Which Pellet Grill Should You Buy: Pit Boss or Traeger?

Rate this post

So you’ve chosen to purchase a wood pellet barbecue but aren’t sure which brand to choose.

Some of the most popular pellet grills on the market today are made by Traeger and Pit Boss.

You’ll get a lot of different answers if you ask around.

The difficulty is that individuals are continuously defending their grills and trashing the competitors, making it difficult to get an impartial evaluation.

To help you pick which pellet grill is ideal for you, we break down the differences between Traeger and Pit Boss and look at some of their top grills.

Not convinced by Pit Boss or Traeger? Z Grills is a popular new company that provides grills comparable to the iconic 700D4E but at a cheaper price range. See our entire Z Grills review.

Pit Boss vs Traeger Wood Pellet Grill – Head to head

Pit Boss VS Traeger: Which Pellet Grill Should you Buy?

I usually try to avoid declaring that one grill is clearly superior than another.

It is really difficult to compare grills fairly. Is it reasonable to argue that if one grill costs $500 and another costs $1000, the $1000 grill is superior?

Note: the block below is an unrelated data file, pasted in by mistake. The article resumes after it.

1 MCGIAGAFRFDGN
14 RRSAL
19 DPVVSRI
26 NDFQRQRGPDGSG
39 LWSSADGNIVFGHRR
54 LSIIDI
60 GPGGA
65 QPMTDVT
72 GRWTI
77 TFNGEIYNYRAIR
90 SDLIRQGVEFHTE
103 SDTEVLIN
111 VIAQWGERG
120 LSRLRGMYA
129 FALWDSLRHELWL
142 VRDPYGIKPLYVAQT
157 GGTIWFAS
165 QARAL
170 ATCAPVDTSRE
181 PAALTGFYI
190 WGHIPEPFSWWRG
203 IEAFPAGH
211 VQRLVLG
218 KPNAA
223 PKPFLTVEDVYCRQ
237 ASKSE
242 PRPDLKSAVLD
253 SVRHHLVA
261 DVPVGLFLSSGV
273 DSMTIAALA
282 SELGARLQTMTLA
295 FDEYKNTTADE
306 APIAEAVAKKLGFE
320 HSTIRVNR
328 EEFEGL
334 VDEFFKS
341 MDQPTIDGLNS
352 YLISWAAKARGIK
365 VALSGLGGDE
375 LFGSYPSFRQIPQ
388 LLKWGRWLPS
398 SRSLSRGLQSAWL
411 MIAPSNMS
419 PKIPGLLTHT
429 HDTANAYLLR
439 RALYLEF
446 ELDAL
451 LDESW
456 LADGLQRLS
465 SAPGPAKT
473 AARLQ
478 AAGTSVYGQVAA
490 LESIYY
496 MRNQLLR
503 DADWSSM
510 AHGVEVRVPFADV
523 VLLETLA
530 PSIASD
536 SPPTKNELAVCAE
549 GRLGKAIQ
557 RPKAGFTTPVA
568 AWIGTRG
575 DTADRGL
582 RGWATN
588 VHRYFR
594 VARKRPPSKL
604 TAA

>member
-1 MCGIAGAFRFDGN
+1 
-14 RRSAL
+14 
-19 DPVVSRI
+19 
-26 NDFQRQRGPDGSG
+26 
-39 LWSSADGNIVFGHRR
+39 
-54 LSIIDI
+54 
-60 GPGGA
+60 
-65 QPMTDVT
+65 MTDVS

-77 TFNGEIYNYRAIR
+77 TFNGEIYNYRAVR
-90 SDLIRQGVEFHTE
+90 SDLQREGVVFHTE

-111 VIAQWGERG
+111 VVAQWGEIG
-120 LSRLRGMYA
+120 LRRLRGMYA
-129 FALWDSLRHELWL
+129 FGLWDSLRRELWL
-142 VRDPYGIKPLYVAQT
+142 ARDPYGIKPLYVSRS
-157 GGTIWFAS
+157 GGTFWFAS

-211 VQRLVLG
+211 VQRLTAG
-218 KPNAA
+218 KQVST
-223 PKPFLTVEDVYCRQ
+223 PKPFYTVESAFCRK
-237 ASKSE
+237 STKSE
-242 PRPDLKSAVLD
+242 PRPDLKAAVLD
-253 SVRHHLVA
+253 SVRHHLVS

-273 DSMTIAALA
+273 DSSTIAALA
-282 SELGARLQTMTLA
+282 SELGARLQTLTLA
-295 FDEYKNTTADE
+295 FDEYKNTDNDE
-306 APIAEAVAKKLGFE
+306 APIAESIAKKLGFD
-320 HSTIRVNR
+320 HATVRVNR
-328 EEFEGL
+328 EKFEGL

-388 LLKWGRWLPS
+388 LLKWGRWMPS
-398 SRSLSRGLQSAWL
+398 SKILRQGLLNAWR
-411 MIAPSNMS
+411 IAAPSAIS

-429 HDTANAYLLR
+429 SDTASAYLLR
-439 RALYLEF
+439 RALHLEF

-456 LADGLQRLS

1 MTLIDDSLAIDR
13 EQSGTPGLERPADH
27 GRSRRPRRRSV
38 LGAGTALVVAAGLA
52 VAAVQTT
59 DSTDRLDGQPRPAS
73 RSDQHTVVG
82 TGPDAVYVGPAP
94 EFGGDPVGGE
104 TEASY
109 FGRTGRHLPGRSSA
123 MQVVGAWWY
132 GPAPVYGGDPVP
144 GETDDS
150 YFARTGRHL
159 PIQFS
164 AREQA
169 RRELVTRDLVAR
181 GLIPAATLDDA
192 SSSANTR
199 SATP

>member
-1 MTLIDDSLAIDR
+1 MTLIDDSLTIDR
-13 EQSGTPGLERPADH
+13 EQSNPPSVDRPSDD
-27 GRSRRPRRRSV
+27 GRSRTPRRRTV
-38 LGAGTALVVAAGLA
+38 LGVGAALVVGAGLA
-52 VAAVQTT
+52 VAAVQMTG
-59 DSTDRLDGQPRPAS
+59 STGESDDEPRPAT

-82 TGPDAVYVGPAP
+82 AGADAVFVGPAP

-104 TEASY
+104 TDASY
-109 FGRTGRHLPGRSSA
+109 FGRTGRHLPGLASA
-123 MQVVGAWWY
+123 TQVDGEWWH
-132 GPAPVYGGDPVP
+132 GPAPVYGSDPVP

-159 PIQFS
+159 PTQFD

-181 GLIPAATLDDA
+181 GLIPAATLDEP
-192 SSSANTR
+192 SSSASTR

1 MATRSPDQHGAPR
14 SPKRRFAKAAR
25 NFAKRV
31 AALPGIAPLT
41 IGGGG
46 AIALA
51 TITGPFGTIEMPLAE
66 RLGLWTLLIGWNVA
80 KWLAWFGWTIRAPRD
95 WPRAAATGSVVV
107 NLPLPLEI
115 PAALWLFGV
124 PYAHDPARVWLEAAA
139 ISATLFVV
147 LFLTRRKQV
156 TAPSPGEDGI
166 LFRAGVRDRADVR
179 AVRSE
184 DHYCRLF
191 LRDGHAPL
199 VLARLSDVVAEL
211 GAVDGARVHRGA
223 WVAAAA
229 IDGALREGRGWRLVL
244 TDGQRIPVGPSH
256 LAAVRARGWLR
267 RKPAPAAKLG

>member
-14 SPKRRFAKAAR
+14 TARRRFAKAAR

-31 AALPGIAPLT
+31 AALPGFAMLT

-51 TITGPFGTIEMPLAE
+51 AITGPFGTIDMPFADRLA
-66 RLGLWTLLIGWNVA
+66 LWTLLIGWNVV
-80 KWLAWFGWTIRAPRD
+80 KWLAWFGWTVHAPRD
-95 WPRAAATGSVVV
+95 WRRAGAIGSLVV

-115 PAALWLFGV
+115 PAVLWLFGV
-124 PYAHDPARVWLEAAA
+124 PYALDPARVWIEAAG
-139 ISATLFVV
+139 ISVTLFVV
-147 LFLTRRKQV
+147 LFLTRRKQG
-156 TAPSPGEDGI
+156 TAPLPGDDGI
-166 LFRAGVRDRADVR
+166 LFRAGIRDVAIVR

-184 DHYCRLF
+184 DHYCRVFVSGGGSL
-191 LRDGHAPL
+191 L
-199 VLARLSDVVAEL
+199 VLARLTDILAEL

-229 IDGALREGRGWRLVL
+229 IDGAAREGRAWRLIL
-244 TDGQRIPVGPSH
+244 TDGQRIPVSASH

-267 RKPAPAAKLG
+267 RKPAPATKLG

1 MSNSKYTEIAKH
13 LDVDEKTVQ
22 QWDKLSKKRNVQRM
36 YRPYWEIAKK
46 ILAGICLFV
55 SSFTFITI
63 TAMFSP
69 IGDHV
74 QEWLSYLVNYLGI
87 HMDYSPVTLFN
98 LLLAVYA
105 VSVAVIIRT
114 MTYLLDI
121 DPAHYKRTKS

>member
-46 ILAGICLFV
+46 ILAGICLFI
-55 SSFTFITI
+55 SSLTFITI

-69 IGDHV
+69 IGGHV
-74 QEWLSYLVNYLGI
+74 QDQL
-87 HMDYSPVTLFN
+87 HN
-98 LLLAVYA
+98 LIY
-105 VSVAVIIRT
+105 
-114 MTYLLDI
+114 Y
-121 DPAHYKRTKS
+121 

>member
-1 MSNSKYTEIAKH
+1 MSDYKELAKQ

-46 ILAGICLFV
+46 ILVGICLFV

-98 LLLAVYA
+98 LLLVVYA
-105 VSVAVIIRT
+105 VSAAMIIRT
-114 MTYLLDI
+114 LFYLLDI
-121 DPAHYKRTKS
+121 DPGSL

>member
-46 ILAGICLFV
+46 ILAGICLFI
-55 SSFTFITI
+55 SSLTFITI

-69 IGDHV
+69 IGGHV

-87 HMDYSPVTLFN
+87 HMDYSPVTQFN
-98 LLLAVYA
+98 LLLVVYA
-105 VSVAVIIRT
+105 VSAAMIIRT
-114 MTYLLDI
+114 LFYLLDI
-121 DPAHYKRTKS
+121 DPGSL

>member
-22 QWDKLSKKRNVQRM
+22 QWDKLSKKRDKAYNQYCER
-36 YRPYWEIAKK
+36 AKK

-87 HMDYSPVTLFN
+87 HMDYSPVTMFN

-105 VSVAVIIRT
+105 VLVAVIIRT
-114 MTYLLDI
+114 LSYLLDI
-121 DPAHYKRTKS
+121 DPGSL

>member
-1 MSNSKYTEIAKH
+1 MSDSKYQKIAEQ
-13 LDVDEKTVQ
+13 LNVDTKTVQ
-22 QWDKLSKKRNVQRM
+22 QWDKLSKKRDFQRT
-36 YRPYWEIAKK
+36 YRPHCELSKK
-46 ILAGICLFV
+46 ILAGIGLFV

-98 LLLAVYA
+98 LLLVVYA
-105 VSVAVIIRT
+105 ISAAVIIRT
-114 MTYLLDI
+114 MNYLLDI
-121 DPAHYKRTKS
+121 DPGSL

You also have a scenario in which each business is continuously changing its product range and grill structure.

So a review you read may be on the 2016 Pit Boss, which is no longer available.

With that caution in mind, below are some broad distinctions that most people agree on between Traeger and Pit Boss.

  • Pit Boss grills include a slide and sear feature that allows you to create a tiny searing zone just over the fire pot.

Now that you know a little bit more about both manufacturers, your best bet is to narrow down the Traeger or Pit Boss model you want to purchase, and then compare the characteristics of each grill.

I suggest comparing grills in these 6 categories:

  • Price
  • Construction
  • Temperature Range
  • Cooking space
  • Hopper Size
  • Features (e.g. WiFi connectivity)

To assist you in your comparison, we chose two of the most popular grills sold by Traeger and Pit Boss and compared them across a variety of criteria.

Pit Boss Sportsman 820 Traeger Pro 575
Dimensions 58 x 32 x 52 in 53x41x27 in
Hopper capacity 21 lb 18 lb
Cooking surface area (sq in) 849 (592 main grate + 256 secondary) 575 (425 main grate + 150 secondary)
Direct flame Slide plate flame broiler No
Meat probes 1 1
Temperature range 180°F – 500°F 165°F-500°F
WiFi No Yes
Control Dial-in digital control with LED read-out D2® drivetrain
Storage Removable side shelf Folding front shelf sold seperately
Pellet purge system Yes Yes
Warranty 5 years 3 years
Price Check latest price Check latest price

The Traeger Pro 575 costs more for a smaller grill, but it has the WiFIRE system, which allows you to manage the barbecue through an app, as well as a more complex control system.